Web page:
The forests were home to red deer, roe deer (but not fallow, they didn't arrive until the Normans), wild boar, wolves, a few bears, foxes, badgers and various small woodland creatures such as hedgehogs, martens and squirrels. Hollow trees would have been home to bats and owls. Forest birds included pigeons, jays, wood-peckers, sparrow hawks and goshawks. Other familiar woodland birds would also have been seen. Swarms of bees and wasps would also have nested in the forest.
Moors and heaths would have supported populations of wild horses and cattle, hares, wild goats and smaller creatures like voles, snakes and lizards. Birds such as grouse, crows, quail, partridge, nightjars, cuckoos, shrikes, larks, pipits, merlins, harriers, kestrels and buzzards would all have been seen.
Ravens and eagles nested in the hills along with peregrine falcons. The hills were also home to wolves, wild goats, wildcats and wild sheep. Many small creatures such as snakes, lizards, weasels and stoats would also live in the hills, and bats would have lived in cliff caves.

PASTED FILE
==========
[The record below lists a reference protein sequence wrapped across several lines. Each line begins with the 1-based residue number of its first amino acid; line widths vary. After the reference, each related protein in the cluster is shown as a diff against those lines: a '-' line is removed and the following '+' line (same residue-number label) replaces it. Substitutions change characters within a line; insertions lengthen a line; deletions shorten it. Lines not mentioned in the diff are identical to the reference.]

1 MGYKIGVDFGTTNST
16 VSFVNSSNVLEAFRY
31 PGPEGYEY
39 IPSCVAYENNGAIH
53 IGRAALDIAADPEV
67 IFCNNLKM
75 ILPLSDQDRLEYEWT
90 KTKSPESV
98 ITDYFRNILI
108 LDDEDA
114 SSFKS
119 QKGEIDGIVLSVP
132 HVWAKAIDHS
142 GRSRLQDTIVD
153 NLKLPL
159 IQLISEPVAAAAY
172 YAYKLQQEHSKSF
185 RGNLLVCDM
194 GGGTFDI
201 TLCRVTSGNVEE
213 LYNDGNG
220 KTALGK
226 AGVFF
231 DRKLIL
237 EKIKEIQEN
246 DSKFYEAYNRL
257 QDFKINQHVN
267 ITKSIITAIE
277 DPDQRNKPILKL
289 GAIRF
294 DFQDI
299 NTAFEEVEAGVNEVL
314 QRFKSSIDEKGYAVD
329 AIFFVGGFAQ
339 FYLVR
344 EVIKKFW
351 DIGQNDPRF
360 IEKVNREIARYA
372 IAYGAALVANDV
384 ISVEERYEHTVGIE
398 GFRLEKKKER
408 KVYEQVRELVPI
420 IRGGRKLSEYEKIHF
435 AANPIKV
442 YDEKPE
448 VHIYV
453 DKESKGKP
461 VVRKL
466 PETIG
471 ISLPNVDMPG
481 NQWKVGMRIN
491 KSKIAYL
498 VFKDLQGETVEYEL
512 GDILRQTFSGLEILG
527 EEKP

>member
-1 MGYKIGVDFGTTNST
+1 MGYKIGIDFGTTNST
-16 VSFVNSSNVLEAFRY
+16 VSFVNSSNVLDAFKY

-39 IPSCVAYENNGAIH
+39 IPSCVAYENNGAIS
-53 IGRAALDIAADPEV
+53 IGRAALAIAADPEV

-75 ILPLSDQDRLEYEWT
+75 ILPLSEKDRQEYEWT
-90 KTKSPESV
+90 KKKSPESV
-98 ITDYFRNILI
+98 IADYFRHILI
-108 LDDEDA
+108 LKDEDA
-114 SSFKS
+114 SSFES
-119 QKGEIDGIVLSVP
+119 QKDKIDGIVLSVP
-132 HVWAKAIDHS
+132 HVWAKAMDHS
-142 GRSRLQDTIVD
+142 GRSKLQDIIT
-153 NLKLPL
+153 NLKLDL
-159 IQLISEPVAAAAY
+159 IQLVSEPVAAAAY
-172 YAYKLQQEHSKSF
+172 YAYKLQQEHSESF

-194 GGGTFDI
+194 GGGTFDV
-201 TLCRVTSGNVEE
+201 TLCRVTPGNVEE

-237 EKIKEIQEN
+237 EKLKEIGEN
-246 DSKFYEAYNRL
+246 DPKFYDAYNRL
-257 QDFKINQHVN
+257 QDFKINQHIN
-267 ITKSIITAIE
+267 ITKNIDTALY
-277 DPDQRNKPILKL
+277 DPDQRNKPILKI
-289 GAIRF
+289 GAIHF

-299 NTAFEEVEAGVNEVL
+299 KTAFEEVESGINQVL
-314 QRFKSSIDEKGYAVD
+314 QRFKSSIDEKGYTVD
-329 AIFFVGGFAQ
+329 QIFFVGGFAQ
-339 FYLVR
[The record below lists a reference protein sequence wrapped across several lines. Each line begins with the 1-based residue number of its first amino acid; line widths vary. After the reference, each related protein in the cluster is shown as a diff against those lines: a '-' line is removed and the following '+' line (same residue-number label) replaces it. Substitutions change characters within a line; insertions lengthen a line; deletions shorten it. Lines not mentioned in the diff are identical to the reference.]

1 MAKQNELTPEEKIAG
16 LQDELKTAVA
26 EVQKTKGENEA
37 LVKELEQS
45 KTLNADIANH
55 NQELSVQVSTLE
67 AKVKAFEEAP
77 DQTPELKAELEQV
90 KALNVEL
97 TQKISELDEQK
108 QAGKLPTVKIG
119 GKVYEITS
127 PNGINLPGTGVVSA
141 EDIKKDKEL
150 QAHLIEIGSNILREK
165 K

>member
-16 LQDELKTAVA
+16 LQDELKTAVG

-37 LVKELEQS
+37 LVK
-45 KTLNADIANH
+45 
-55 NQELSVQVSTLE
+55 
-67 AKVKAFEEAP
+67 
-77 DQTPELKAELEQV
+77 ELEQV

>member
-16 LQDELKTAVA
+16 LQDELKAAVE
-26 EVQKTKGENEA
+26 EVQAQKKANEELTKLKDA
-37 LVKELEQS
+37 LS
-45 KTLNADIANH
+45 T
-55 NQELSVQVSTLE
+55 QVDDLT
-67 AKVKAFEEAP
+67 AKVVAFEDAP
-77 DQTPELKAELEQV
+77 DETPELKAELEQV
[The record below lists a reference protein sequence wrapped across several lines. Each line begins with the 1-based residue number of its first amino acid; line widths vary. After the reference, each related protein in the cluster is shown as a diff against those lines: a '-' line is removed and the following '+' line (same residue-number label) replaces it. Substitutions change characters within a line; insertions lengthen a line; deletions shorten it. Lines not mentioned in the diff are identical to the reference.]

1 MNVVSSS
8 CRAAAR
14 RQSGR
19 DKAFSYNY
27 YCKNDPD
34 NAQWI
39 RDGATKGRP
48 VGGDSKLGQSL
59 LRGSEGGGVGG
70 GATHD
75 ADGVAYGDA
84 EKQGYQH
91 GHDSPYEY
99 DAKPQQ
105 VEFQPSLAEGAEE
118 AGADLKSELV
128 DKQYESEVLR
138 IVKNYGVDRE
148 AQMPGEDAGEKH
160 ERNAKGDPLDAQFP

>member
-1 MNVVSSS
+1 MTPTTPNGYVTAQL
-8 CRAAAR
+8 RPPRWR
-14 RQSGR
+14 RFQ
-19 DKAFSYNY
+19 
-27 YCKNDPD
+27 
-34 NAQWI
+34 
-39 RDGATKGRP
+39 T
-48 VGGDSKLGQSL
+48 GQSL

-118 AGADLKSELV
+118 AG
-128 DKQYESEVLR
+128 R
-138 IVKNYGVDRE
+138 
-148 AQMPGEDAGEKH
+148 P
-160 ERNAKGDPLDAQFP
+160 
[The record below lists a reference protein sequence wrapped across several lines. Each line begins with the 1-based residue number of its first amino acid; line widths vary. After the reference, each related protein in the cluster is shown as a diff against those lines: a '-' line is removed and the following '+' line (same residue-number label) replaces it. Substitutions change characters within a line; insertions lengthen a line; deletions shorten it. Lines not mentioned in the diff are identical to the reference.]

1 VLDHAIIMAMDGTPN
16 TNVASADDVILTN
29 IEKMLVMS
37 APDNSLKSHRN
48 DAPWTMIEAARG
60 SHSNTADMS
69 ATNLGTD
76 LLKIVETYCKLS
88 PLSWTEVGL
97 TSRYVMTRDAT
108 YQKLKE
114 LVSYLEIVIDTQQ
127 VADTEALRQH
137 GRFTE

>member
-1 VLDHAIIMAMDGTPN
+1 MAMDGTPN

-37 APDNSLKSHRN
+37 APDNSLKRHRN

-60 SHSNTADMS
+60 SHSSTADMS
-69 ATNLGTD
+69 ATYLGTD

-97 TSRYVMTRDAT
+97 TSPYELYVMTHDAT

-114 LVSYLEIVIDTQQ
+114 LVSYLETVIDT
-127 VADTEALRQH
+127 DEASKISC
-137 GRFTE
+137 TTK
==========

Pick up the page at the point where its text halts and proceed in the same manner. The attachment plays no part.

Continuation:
The rivers, streams and lakes brimmed with fish. Otters and a few beavers swam in their waters, all being very wary of man as he trapped them. There were many water fowl such as ducks, geese, swans, heron, cranes, plovers, snipe and curlew, many of which would have been occasionally hunted for their meat. Osprey and fish eagles would also have been seen on the areas near the coasts. Around the rocky shores sea birds such as gulls, terns, cormorants, gannets and puffins nested in the cliffs and dunes. Seals, porpoises and whales swam in the sea along with many kinds of sea-fish. Shellfish such as oysters, mussels, cockles, winkles, whelks and crabs were collected for food from the estuaries and sea-shores.